“Right now what we’re hearing is that [people] can’t rely on the police any more, especially those in marginalized communities," says Haran Vijayanathan of the Alliance for South Asian AIDS Prevention
Marginalized segments of the Church-Wellesley community – trans people, sex workers, racialized people and those who may be street-involved – are used to taking steps to protect themselves when police won’t.
But a new sense of urgency has emerged in the aftermath of Toronto police’s mishandling of the investigation into six murders allegedly committed by serial killer Bruce McArthur – four of those involving racialized men.
“Right now what we’re hearing is that [people] can’t rely on the police any more, especially those in marginalized communities, and that’s an unfortunate place to be,” says Haran Vijayanathan, executive director of the Alliance for South Asian AIDS Prevention (ASAAP).
The group was the first to call for an external review of the police’s investigation into the disappearances of Skanda Navaratnam, Abdulbasir Faizi, Majeed Kayhan and Selim Esen.
“The community feels like we have to take care of ourselves because if we don’t, no one else will, including the police,” says Vijayanathan.
ASAAP, an LGBTQ organization serving the city’s South Asian and Middle Eastern communities, has created SAFE, a check-in program that gives people a secure platform to share personal information before they meet up with a stranger. It’s the second community-driven safety effort since police announced a probe into the mishandling of missing persons reports in the village. In December, the Church Wellesley Neighbourhood Association announced plans for a safe-walk program to escort home anyone who feels unsafe.
“We recognize that not everyone has a friend to tell where they’re going or what they’re doing. We become a neutral space where there’s no judgment,” says Vijayanathan. The program is useful for people who are not out to their friends and family or prefer to keep their personal lives private.
The check-in service is open to anyone going on a date with someone for the first time or going alone to a social space such as a club or bathhouse. It’s also open to anyone who may experience an unsafe encounter or fears harassment or violence from a partner or client.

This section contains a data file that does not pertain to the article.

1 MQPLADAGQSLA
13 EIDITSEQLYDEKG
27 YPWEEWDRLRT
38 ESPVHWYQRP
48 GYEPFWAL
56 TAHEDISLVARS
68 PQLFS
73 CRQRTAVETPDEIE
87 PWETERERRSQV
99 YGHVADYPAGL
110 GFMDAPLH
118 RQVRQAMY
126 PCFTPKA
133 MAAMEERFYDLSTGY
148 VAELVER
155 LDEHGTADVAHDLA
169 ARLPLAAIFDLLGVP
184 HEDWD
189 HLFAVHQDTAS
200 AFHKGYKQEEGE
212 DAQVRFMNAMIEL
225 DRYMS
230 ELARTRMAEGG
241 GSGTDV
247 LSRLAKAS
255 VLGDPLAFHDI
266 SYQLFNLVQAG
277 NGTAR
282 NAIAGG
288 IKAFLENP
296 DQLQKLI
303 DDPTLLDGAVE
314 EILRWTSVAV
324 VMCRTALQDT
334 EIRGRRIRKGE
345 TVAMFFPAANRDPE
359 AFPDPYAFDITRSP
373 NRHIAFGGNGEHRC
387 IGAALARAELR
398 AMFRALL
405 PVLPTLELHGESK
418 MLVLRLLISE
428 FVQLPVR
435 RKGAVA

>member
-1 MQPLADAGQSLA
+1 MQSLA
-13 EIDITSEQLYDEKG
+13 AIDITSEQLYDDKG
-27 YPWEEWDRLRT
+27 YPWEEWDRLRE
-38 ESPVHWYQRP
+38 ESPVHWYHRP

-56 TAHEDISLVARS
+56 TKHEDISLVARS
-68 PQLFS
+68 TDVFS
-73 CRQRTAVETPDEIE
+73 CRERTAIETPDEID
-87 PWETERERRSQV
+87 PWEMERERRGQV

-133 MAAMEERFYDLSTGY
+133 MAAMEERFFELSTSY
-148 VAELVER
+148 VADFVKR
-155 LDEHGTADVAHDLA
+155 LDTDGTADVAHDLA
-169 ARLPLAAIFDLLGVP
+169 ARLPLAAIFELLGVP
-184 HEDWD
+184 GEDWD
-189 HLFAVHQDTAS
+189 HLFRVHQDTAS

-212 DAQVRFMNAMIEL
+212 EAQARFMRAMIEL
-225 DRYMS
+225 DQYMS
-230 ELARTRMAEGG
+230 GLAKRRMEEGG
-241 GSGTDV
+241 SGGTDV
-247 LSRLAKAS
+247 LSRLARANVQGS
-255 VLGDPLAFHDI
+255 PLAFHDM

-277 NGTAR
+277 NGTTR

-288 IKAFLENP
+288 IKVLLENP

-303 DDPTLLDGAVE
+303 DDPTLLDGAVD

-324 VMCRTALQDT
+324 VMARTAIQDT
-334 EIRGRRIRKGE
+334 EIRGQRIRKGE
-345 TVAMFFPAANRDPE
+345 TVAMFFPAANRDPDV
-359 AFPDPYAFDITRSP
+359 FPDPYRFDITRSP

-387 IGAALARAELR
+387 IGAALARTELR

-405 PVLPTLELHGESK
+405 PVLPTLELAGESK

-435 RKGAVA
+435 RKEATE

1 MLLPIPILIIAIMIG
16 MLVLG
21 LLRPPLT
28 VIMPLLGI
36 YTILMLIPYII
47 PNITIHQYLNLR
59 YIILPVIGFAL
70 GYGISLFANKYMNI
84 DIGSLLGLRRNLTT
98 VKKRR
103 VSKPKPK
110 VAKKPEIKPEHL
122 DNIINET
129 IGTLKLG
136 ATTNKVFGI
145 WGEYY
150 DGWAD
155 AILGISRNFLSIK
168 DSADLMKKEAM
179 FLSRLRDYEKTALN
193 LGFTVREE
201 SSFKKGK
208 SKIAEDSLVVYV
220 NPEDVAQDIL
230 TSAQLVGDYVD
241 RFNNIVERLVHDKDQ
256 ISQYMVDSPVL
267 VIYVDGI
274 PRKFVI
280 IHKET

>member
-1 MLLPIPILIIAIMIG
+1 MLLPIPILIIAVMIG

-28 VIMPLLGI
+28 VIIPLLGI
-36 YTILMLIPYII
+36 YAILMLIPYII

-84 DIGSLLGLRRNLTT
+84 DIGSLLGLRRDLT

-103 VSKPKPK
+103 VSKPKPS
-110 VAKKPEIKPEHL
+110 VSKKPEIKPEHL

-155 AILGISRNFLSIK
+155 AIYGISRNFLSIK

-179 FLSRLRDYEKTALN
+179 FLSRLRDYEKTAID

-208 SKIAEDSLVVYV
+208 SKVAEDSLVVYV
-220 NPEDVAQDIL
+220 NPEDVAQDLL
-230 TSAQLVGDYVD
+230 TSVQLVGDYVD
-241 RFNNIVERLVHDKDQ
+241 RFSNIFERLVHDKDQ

Before going out, users can email ASAAP with their contact information, where they’re going and a brief description of the person they’re meeting. Once safely back home, they complete the check-in by emailing ASAAP again. If ASAAP does not hear from the person after 48 hours, the minimum amount of time before you can report a missing person, the organization will reach out to police.
Last month, Vijayanathan met with Toronto Police Service (TPS) LGBTQ Liaison Officer Danielle Bottineau to ensure the police would take seriously any missing persons reports that come through the program.
“I need to be confident that if I show up at the police station, they’re not going to brush it off as another transient population problem or use race and homophobia to dismiss it,” says Vijayanathan.
Last month in an interview with the Globe and Mail, Chief Mark Saunders said the TPS might have identified Bruce McArthur earlier if the community had been more forthcoming with investigators, a comment that further strained relations between police and the LGBTQ community. Saunders has since backtracked, saying his comments were not meant to be victim-blaming.
While acknowledging that there are “systemic problems” within the TPS, Bottineau says the force is currently in the early stages of implementing a new outreach strategy to better connect with the LGBTQ community.
“As an out gay officer, I’ve had some very challenging conversations with a lot of my colleagues,” says Bottineau. “As an institution, we’ve been trained a certain way, but the reality is that as everything else in society changes, we as a service need to start changing, too.”
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